That makes almost impossible to state any definition of nature itself.

 Though, the noetic tools of our times are extended and more acute. As I think about the importance of the concept of information, which is impossible to supplant, I would not attempt a discrete definition of nature. I would simply describe nature, ad referendum, as the field that is allowing or not the movement of information.










3 – What type of relationship is being developed among art, science and life?


In a late postmodernist view,  philosophical models that had been centered around consciousness, society or signs, can be replaced by information, considered as a physical entity. Without been an easy approach, this position can be approached ontologically with some concrete steps. There are several considerations for ontologically determining information1, mainly in three directions: the information as fact (such as patterns of physical signals, which is neither true nor false), the information relative to reality (semantic information) and information about reality (directives, such as genetic information, algorithms, etc.).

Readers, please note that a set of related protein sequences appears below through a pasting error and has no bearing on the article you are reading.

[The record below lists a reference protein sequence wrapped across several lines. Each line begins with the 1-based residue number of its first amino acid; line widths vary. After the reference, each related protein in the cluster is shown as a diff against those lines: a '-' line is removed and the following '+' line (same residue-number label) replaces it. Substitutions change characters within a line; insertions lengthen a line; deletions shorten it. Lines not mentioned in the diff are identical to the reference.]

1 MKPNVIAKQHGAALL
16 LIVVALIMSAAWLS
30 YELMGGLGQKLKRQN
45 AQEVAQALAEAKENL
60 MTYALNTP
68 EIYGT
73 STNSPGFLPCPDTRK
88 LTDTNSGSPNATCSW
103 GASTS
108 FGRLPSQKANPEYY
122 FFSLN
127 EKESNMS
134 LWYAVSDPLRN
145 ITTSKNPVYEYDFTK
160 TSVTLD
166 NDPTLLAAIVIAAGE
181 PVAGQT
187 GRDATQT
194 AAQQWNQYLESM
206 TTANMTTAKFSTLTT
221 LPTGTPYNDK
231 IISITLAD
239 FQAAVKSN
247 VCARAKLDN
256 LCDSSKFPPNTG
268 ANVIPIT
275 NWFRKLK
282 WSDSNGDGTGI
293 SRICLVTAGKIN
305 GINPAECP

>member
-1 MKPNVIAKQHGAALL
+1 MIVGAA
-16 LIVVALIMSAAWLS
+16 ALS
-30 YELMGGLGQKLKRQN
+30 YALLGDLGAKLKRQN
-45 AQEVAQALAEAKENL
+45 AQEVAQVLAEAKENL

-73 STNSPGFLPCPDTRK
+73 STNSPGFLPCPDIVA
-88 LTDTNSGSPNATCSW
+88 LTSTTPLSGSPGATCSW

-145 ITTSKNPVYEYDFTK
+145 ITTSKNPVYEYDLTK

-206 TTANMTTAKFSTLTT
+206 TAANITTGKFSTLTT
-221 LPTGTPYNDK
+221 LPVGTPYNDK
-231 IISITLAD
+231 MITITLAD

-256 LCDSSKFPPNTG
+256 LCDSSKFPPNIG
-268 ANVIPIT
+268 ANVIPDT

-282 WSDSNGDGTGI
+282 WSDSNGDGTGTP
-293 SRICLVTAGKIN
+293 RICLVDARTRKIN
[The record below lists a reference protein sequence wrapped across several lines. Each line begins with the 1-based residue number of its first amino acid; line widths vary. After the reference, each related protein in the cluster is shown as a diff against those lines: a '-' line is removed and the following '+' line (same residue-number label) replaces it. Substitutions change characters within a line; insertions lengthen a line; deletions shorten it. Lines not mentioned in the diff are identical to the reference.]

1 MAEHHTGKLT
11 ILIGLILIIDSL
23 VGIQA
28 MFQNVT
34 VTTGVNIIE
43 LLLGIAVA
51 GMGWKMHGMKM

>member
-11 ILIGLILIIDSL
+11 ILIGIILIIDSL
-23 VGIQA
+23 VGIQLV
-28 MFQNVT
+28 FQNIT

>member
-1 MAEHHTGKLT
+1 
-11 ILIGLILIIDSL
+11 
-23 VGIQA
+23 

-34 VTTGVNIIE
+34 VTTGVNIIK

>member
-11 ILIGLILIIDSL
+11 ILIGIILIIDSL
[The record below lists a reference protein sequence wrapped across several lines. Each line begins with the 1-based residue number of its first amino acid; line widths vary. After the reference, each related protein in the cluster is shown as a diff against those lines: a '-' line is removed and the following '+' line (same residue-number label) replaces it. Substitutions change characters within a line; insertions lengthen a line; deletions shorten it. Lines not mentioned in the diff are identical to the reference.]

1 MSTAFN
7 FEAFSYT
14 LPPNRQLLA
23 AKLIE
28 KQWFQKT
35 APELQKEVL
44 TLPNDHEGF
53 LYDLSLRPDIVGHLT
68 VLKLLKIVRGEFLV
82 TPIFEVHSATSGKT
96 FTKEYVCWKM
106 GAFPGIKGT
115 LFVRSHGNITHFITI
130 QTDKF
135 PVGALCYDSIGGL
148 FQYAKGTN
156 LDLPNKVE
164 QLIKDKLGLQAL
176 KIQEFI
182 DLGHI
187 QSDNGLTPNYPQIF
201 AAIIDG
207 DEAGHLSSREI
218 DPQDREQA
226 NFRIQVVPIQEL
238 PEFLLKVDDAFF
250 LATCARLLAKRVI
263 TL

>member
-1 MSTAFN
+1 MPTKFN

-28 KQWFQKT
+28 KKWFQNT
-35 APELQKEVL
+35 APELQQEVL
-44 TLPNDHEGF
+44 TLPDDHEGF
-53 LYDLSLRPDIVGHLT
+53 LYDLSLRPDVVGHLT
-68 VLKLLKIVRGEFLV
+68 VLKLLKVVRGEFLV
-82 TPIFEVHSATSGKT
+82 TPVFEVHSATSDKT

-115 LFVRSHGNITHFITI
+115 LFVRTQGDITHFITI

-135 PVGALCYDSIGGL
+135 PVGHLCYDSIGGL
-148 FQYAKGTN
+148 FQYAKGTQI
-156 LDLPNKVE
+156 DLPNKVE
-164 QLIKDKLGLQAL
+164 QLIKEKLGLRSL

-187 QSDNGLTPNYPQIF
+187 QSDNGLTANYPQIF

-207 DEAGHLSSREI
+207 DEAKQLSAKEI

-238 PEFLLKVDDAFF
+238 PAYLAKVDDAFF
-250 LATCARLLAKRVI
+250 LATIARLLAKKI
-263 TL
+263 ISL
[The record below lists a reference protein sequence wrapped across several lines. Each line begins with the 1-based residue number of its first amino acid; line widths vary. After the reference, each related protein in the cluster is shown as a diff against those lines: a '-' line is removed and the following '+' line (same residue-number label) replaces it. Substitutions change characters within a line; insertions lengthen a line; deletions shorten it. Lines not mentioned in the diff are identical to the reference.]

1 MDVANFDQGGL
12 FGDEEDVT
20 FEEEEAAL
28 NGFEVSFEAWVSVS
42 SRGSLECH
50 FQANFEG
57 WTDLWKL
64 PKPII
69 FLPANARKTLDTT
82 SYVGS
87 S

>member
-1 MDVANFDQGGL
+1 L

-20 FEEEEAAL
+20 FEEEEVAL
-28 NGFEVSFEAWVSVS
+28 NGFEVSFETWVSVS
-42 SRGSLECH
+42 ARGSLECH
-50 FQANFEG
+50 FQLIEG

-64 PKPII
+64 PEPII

Towards strengthening the aforementioned, we consider that the body moves in a society of information exchanges, where information itself presents organic characteristics: germinates, grows, mutates, and dies. But this death leaves  a trace; information never permanently disappears... It is impossible to remove all forms of generated information since the total ballast of information is increasing and no compression is without energy losses.